It’s now possible to check in automatically at Shanghai’s Hongqiao airport using facial recognition technology, part of an ambitious rollout of facial recognition systems in China.
Shanghai Hongqiao International Airport unveiled self-service kiosks for flight and baggage check-in, security clearance and boarding powered by facial recognition technology, according to the Civil Aviation Administration of China.
Similar efforts are under way at airports in Beijing and Nanyang city, in central China’s Henan province.
Many airports in China already use facial recognition to help speed security checks, but Shanghai’s system, which debuted Monday, is being billed as the first to be fully automated.
Facial recognition tech allows passengers to clear airport security in Shanghai: Shanghai Hongqiao International Airport has unveiled facial recognition-powered self-service kiosks for flight and baggage check-in, security clearance, and boarding. https://t.co/SsPLWGaAAQ pic.twitter.com/VSvyK2FzOf
— CS Threat Intel (@cipherstorm) October 17, 2018
“It is the first time in China to achieve self-service for the whole check-in process,” said Zhang Zheng, general manager of the ground services department for Spring Airlines, the first airline to adopt the system at Hongqiao airport.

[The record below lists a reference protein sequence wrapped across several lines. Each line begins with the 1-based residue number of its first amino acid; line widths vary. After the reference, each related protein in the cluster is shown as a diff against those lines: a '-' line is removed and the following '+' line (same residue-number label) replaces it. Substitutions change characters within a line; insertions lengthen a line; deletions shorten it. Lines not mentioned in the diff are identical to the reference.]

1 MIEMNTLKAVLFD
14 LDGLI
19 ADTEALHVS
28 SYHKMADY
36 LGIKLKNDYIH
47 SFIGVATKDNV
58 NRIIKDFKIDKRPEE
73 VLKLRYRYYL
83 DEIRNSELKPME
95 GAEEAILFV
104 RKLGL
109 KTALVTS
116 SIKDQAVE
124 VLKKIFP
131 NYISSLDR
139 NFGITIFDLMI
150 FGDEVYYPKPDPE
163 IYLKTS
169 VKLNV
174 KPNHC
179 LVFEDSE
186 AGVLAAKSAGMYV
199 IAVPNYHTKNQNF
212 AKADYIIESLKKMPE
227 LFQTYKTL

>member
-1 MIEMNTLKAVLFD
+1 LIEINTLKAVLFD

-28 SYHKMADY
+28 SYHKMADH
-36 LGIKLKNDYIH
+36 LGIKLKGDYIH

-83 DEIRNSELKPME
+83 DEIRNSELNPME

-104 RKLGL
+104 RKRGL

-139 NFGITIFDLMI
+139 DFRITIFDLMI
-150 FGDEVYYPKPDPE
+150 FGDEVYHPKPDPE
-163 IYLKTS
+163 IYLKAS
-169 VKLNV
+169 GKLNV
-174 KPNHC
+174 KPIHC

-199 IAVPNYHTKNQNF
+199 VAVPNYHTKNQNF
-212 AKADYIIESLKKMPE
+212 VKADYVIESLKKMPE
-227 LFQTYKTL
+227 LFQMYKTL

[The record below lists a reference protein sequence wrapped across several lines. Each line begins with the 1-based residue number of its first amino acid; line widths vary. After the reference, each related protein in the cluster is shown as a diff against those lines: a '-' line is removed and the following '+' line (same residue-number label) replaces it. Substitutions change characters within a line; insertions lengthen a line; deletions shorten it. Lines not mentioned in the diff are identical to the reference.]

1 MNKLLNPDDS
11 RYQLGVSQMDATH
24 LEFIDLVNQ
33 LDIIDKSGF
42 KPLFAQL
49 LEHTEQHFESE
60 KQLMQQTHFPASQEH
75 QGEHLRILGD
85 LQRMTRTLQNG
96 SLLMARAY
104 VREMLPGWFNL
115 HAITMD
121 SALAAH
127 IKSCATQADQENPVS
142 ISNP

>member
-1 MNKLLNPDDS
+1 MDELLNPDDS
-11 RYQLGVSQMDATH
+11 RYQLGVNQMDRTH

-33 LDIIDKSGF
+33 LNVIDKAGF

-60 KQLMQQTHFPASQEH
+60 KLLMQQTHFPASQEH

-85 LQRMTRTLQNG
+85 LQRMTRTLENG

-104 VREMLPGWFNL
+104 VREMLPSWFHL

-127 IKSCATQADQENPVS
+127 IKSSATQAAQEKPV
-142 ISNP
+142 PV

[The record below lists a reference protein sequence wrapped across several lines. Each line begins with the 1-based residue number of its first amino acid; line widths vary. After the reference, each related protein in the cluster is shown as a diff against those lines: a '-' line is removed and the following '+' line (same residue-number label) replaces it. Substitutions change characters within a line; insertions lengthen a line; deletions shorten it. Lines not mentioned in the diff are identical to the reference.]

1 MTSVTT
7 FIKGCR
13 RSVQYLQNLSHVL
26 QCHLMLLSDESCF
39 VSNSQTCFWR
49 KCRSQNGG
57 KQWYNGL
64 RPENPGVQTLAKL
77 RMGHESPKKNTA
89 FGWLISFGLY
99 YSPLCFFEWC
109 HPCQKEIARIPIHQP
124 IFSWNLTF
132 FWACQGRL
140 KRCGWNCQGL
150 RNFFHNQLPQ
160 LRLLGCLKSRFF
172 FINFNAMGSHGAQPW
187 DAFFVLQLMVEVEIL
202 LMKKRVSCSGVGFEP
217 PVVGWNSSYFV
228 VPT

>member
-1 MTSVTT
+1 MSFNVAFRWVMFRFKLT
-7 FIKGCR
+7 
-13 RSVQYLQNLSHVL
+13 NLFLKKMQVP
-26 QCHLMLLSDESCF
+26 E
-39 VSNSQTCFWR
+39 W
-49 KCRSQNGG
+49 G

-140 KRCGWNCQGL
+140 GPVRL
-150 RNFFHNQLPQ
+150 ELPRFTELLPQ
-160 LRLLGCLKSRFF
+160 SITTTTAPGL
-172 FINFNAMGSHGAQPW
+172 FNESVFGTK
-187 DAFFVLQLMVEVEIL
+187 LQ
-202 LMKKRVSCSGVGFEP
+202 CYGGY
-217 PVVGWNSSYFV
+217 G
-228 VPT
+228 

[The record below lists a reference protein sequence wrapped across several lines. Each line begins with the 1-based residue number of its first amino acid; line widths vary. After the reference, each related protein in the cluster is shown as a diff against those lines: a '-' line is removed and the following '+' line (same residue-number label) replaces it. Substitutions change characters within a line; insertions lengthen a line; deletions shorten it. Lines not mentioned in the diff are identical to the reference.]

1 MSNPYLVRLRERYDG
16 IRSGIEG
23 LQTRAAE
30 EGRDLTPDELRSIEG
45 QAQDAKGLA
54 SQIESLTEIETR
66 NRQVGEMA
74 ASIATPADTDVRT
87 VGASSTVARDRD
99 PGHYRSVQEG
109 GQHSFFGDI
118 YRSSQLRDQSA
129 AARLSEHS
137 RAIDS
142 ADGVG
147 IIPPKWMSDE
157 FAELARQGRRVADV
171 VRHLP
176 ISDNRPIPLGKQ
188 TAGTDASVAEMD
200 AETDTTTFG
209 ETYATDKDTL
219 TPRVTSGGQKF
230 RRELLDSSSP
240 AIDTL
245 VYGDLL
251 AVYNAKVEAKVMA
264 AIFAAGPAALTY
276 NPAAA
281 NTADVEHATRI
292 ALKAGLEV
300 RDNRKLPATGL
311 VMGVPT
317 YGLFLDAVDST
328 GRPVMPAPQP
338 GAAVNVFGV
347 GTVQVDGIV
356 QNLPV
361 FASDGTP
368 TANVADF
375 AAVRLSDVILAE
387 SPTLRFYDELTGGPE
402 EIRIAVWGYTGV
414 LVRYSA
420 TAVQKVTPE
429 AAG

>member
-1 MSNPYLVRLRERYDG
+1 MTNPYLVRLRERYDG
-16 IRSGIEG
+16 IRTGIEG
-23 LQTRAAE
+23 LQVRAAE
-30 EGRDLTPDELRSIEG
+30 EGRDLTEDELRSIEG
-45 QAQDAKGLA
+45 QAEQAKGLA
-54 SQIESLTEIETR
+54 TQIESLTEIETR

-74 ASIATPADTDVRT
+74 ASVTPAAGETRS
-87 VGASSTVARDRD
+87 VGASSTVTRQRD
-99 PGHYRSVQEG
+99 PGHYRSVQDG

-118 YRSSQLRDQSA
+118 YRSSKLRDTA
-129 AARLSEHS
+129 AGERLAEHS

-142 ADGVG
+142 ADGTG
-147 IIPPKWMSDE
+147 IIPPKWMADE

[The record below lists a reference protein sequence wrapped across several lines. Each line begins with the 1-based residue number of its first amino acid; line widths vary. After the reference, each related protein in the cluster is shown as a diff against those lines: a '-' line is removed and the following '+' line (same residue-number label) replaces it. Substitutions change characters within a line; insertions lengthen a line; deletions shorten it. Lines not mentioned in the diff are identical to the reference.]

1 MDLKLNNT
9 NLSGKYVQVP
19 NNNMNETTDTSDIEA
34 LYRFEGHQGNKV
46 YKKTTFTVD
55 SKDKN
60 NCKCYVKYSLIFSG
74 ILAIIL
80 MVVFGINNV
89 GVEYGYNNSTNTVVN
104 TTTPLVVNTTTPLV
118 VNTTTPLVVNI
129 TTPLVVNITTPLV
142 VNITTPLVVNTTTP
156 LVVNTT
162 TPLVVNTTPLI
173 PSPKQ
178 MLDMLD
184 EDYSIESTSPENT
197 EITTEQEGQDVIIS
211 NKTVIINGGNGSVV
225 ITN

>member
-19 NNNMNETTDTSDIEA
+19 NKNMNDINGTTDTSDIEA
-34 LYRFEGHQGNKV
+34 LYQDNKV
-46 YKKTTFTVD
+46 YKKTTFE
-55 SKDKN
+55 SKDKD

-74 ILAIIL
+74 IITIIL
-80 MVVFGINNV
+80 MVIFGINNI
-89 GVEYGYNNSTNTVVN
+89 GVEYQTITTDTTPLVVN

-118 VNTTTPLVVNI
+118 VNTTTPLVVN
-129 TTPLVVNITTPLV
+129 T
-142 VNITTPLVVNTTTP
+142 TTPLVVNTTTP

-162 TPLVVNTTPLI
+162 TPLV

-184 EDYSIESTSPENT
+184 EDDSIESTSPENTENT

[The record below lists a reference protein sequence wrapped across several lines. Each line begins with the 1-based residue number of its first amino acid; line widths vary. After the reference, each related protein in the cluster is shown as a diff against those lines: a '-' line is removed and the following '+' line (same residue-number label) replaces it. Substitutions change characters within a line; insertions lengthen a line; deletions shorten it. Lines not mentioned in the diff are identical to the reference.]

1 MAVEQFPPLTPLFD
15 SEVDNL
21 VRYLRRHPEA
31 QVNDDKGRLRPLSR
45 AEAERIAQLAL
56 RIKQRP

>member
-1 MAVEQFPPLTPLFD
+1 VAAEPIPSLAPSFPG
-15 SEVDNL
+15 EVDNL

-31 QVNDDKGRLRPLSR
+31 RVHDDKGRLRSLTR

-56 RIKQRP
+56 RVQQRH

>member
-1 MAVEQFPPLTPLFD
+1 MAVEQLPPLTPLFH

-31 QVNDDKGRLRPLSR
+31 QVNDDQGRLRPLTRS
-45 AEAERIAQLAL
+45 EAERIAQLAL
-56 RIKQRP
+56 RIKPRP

Currently, only Chinese identity card holders can use the technology.
Spring Airlines said on Tuesday that passengers had embraced automated check-in, with 87 per cent of 5017 people who took Spring flights on Monday using the self-service kiosks, which can cut down check-in times to less than a minute and a half.
Across greater China, facial recognition is finding its way into daily life.
Mainland police have used facial recognition systems to identify people of interest in crowds and nab jaywalkers, and are working to develop an integrated national system of surveillance camera data.
The Chinese media is filled with reports of ever-expanding applications: A KFC outlet in Hangzhou, near Shanghai, where it’s possible to pay using facial recognition technology; a school that uses facial recognition cameras to monitor students’ reactions in class; and hundreds of ATMs in Macau equipped with facial recognition devices to curb money laundering.
But increased convenience may come at a cost in a country with few rules on how the government can use biometric data.
“Authorities are using biometric and artificial intelligence to record and track people for social control purposes,” said Maya Wang, senior China researcher for Human Rights Watch.
“We are concerned about the increasing integration and use of facial recognition technologies throughout the country because it provides more and more data points for the authorities to track people.”